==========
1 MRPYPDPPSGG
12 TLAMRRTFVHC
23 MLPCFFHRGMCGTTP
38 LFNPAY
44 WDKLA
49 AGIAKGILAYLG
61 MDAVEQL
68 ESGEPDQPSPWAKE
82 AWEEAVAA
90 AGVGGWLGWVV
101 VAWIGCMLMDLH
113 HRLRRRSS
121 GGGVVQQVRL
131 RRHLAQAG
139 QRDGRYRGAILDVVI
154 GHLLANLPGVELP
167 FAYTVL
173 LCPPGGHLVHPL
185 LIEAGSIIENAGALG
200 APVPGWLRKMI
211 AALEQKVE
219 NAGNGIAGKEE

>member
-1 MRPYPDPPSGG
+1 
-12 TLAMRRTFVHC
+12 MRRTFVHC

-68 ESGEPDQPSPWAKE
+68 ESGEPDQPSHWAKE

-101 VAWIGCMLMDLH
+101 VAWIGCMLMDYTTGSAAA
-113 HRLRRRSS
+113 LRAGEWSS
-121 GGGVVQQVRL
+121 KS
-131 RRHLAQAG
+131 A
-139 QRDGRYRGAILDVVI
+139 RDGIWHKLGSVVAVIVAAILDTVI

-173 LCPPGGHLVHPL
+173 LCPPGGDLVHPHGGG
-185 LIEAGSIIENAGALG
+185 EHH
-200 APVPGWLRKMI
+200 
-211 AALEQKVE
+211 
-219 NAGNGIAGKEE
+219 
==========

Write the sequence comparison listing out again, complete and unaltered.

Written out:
1 MRPYPDPPSGG
12 TLAMRRTFVHC
23 MLPCFFHRGMCGTTP
38 LFNPAY
44 WDKLA
49 AGIAKGILAYLG
61 MDAVEQL
68 ESGEPDQPSPWAKE
82 AWEEAVAA
90 AGVGGWLGWVV
101 VAWIGCMLMDLH
113 HRLRRRSS
121 GGGVVQQVRL
131 RRHLAQAG
139 QRDGRYRGAILDVVI
154 GHLLANLPGVELP
167 FAYTVL
173 LCPPGGHLVHPL
185 LIEAGSIIENAGALG
200 APVPGWLRKMI
211 AALEQKVE
219 NAGNGIAGKEE

>member
-1 MRPYPDPPSGG
+1 
-12 TLAMRRTFVHC
+12 MRRTFVHC

-68 ESGEPDQPSPWAKE
+68 ESGEPDQPSHWAKE

-101 VAWIGCMLMDLH
+101 VAWIGCMLMDYTTGSAAA
-113 HRLRRRSS
+113 LRAGEWSS
-121 GGGVVQQVRL
+121 KS
-131 RRHLAQAG
+131 A
-139 QRDGRYRGAILDVVI
+139 RDGIWHKLGSVVAVIVAAILDTVI

-173 LCPPGGHLVHPL
+173 LCPPGGDLVHPHGGG
-185 LIEAGSIIENAGALG
+185 EHH
-200 APVPGWLRKMI
+200 
-211 AALEQKVE
+211 
-219 NAGNGIAGKEE
+219 